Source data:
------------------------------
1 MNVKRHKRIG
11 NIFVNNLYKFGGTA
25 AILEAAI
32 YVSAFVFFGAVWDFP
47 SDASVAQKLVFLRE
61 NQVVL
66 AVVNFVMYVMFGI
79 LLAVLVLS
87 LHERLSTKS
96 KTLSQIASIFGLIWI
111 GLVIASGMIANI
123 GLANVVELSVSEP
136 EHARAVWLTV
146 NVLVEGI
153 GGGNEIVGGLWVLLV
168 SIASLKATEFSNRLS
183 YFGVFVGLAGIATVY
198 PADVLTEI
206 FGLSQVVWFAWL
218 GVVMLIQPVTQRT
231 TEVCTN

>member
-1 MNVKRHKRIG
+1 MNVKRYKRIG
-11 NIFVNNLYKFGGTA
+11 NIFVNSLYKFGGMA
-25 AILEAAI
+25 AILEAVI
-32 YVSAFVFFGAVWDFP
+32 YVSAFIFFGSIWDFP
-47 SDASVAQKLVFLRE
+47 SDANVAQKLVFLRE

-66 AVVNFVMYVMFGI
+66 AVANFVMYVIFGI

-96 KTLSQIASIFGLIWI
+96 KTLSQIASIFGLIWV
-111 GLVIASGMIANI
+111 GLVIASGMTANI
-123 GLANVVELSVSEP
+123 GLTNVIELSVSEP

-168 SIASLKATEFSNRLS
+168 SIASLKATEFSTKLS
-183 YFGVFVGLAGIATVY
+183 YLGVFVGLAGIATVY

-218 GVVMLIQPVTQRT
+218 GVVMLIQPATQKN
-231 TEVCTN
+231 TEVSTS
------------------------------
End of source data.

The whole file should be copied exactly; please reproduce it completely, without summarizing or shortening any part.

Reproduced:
1 MNVKRHKRIG
11 NIFVNNLYKFGGTA
25 AILEAAI
32 YVSAFVFFGAVWDFP
47 SDASVAQKLVFLRE
61 NQVVL
66 AVVNFVMYVMFGI
79 LLAVLVLS
87 LHERLSTKS
96 KTLSQIASIFGLIWI
111 GLVIASGMIANI
123 GLANVVELSVSEP
136 EHARAVWLTV
146 NVLVEGI
153 GGGNEIVGGLWVLLV
168 SIASLKATEFSNRLS
183 YFGVFVGLAGIATVY
198 PADVLTEI
206 FGLSQVVWFAWL
218 GVVMLIQPVTQRT
231 TEVCTN

>member
-1 MNVKRHKRIG
+1 MNVKRYKRIG
-11 NIFVNNLYKFGGTA
+11 NIFVNSLYKFGGMA
-25 AILEAAI
+25 AILEAVI
-32 YVSAFVFFGAVWDFP
+32 YVSAFIFFGSIWDFP
-47 SDASVAQKLVFLRE
+47 SDANVAQKLVFLRE

-66 AVVNFVMYVMFGI
+66 AVANFVMYVIFGI

-96 KTLSQIASIFGLIWI
+96 KTLSQIASIFGLIWV
-111 GLVIASGMIANI
+111 GLVIASGMTANI
-123 GLANVVELSVSEP
+123 GLTNVIELSVSEP

-168 SIASLKATEFSNRLS
+168 SIASLKATEFSTKLS
-183 YFGVFVGLAGIATVY
+183 YLGVFVGLAGIATVY

-218 GVVMLIQPVTQRT
+218 GVVMLIQPATQKN
-231 TEVCTN
+231 TEVSTS